10. Who is the person you most like to spend time with and why?

–Erin Feher


Easy Ways to Stay Connected to Grandparents from a Distance 

Postcards from the Hedge: How to Be a Tourist in Your Own Town 

Life Sentence: How to Write a Story with Your Kids 



Read next

From the moment they learn how to shake their little Huggies-covered booty, kids will find any excuse to dance. But throw some flashing lights and apple-juice libations into the mix? You’ve got the hottest kiddies dance club on the block. Scroll down to find out how to create that VIP club vibe at home.

CirKiz, A Cool Kid's Dance PartyPhoto: CirKiz

1.Break out ALL OF THE LIGHTS. Flashing bicycle lights, leftover glow sticks from Halloween, a string of Christmas lights—all that matters is that the daytime lights are switched off, and the party lights come ON. Make sure to draw the shades!

2. The ultimate playlist. Nothing kills the vibe like a stint of silence while you search for the next song. Make sure you have at least ten songs qued up and ready. Take a few requests before hand or just hit play on our ultimate playlist.

3.Let ’em dress themselves. Picking out that “going out” outfit is a rite of passage. Let them go nuts with the wardrobe, including accessories!

4. The Guestlist. Have your kiddos help you create a flyer for the party of the century. Have them hand it out to friends they want to cut a rug with.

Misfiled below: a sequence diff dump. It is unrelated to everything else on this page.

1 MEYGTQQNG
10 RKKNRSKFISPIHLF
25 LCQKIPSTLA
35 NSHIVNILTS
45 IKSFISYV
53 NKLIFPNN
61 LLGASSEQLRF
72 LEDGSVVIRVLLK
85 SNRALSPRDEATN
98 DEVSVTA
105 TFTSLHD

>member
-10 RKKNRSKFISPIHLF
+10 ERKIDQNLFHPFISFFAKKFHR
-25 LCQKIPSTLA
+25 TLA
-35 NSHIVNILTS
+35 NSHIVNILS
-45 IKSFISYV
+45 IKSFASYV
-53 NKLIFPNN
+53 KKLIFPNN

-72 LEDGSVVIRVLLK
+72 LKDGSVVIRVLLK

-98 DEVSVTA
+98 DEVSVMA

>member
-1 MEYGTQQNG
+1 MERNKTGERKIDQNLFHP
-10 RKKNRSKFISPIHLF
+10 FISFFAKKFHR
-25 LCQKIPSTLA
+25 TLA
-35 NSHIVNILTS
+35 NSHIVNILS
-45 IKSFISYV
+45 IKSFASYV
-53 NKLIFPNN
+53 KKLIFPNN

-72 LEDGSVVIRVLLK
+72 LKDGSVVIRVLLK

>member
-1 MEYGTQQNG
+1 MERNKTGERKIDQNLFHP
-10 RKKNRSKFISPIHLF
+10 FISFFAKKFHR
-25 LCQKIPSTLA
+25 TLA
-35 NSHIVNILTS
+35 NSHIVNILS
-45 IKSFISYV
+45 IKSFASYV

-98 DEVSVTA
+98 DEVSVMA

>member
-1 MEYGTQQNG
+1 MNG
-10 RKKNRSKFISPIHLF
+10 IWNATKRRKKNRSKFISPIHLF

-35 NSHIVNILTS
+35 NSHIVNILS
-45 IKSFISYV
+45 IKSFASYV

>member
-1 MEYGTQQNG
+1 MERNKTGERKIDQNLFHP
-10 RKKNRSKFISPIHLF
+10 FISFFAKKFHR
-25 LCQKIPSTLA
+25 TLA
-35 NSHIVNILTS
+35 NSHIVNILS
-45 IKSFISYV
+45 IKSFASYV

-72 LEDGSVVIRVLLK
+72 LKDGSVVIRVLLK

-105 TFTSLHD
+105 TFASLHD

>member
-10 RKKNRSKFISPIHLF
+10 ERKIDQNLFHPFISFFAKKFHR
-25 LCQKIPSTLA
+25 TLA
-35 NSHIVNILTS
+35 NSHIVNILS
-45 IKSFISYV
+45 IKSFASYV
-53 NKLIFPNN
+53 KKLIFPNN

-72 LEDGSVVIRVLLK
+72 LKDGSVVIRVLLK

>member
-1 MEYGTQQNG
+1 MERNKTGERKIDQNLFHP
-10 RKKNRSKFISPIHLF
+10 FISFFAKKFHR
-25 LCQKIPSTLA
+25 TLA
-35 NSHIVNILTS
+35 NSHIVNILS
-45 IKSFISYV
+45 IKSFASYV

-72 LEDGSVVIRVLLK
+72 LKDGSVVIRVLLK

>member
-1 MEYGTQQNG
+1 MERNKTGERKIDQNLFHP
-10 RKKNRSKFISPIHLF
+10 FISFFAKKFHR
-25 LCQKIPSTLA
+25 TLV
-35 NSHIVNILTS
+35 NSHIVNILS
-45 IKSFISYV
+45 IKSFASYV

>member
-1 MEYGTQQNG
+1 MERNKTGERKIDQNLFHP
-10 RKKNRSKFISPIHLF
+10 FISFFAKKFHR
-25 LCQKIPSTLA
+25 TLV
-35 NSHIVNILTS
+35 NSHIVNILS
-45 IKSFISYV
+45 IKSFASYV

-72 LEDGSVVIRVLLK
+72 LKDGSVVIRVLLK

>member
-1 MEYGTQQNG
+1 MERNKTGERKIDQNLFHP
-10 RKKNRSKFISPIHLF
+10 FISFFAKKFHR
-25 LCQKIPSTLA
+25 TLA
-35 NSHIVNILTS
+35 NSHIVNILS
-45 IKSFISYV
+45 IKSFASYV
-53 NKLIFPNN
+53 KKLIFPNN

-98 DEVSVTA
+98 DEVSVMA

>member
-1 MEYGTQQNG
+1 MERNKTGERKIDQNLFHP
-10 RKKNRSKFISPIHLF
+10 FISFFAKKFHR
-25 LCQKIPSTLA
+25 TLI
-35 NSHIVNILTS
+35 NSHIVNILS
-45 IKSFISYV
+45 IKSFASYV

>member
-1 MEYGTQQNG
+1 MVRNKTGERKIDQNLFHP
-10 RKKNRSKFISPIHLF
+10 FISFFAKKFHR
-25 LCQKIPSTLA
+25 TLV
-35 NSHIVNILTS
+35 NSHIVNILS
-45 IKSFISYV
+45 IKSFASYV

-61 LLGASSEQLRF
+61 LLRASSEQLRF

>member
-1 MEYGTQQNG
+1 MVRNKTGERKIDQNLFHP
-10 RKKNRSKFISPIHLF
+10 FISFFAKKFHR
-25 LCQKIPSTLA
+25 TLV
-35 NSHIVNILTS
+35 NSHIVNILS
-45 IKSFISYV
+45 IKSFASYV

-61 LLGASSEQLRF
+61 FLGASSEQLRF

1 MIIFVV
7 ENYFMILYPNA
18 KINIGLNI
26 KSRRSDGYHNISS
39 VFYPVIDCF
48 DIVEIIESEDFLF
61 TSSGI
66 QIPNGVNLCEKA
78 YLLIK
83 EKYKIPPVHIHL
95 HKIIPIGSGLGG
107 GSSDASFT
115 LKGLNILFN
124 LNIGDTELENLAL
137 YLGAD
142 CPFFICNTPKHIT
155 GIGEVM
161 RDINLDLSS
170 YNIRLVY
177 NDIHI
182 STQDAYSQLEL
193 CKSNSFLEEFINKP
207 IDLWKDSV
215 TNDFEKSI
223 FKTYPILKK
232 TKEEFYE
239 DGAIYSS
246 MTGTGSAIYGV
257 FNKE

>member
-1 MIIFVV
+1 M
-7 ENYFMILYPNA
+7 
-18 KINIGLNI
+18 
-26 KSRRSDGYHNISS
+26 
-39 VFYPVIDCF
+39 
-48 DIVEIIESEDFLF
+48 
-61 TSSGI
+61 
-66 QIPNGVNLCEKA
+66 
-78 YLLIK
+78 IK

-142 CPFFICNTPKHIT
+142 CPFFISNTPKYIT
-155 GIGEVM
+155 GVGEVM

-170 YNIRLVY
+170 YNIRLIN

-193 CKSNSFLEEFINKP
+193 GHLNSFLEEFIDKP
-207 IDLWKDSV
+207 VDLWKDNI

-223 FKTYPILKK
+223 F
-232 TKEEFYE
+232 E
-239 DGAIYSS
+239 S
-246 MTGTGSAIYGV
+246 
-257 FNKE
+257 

5. Stock the bar. From apple juice topped with tiny tropical umbrellas to ginger ale with slices of orange, make sure there are a few specialty libations to keep them hydrated through the dance marathon.

6. Show your stamp. They may not get the reference, but it’s a scientific fact that littles love stamps. So give ’em a hand stamp as they enter the club. No ins and outs!

7. Play DJ. keep things interesting by helping to run the show. As the, um, seasoned club-goer, lead dance challenges (“everyone do the worm!”), call-and-response chants and host dance offs between dueling crews.

8. Bubbles, steam and smoke. Get your hands on a bubble gun or steam machine to take the party to 11.

9. Set up a photo booth. So much better than selfies! Set up a well-lit corner where kids can get silly with their buds (goofy costumes are a great addition) and snap a pic to remember this party forever!

10. Lounge lizards. Create a few cozy lounge areas where the kids can take a breather, sip their spritzer or chat up that cutie they met out on the dance floor.

—Erin Feher


12 Ways to Have a Date Night at Home 

10 Easy Activities That Cost Less Than $5

15 Ways to Goof Off with the Kids Today 

Read next

So you thought that once you nailed the whole reading and writing thing you were in the clear, huh? Unfortunately, there are a host of confusing words that trip up even the most sentence-savvy adults. That’s why it’s best to learn them early (and often) to avoid forming bad grammar habits that are hard to unstick. Read on for a few of the most commonly confused words and helpful tips on how to remember to use them right (not write or rite), alright?

kid-writingphoto: Carissa Rogers via flickr

To vs. Too vs. Two

TO: preposition, toward
e.g. We are going to Disneyland!
TOO: adverb, also, or excessively
e.g. The kids ate too many doughnuts. OR We are going to the party, too.
TWO: noun and/or adjective; a number
e.g. Only two students did not turn in the assignment.

Their vs. There vs. They’re

THEIR: possessive form of they. (This word is extra tricky because it breaks the “i before e except after c” rule!)
e.g. Their house is at the end of the block.
THERE: indicates location (hint: think of “here and there”)
e.g. I left my bicycle over there.
THEY’RE: contraction for “they are”
e.g. They’re playing tennis today.

Principal vs. Principle

PRINCIPAL: adjective, most important; noun, a person who has authority